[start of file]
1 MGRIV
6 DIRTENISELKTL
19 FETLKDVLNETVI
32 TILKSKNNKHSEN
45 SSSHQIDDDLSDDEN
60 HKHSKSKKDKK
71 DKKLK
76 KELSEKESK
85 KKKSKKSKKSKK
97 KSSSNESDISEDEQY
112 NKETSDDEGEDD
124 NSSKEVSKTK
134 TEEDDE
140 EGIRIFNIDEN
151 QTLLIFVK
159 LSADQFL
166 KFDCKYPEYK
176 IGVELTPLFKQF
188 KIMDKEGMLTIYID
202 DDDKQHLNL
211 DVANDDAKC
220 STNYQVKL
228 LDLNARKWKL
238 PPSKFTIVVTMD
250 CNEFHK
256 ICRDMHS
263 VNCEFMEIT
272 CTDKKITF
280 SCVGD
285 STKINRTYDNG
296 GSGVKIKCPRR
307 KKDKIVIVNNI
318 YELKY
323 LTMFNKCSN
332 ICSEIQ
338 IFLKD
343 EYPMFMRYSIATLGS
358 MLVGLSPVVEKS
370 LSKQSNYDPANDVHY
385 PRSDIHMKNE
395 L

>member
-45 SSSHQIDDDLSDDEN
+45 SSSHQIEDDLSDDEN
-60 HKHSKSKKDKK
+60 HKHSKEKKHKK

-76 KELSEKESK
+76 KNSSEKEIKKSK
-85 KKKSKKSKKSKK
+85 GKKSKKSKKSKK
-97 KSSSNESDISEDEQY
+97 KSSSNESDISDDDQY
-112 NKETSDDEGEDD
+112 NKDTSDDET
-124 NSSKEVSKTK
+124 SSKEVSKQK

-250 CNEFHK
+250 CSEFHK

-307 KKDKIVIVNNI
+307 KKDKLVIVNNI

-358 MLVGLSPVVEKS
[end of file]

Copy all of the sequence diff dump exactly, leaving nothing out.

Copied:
1 MGRIV
6 DIRTENISELKTL
19 FETLKDVLNETVI
32 TILKSKNNKHSEN
45 SSSHQIDDDLSDDEN
60 HKHSKSKKDKK
71 DKKLK
76 KELSEKESK
85 KKKSKKSKKSKK
97 KSSSNESDISEDEQY
112 NKETSDDEGEDD
124 NSSKEVSKTK
134 TEEDDE
140 EGIRIFNIDEN
151 QTLLIFVK
159 LSADQFL
166 KFDCKYPEYK
176 IGVELTPLFKQF
188 KIMDKEGMLTIYID
202 DDDKQHLNL
211 DVANDDAKC
220 STNYQVKL
228 LDLNARKWKL
238 PPSKFTIVVTMD
250 CNEFHK
256 ICRDMHS
263 VNCEFMEIT
272 CTDKKITF
280 SCVGD
285 STKINRTYDNG
296 GSGVKIKCPRR
307 KKDKIVIVNNI
318 YELKY
323 LTMFNKCSN
332 ICSEIQ
338 IFLKD
343 EYPMFMRYSIATLGS
358 MLVGLSPVVEKS
370 LSKQSNYDPANDVHY
385 PRSDIHMKNE
395 L

>member
-45 SSSHQIDDDLSDDEN
+45 SSSHQIEDDLSDDEN
-60 HKHSKSKKDKK
+60 HKHSKEKKHKK

-76 KELSEKESK
+76 KNSSEKEIKKSK
-85 KKKSKKSKKSKK
+85 GKKSKKSKKSKK
-97 KSSSNESDISEDEQY
+97 KSSSNESDISDDDQY
-112 NKETSDDEGEDD
+112 NKDTSDDET
-124 NSSKEVSKTK
+124 SSKEVSKQK

-250 CNEFHK
+250 CSEFHK

-307 KKDKIVIVNNI
+307 KKDKLVIVNNI

-358 MLVGLSPVVEKS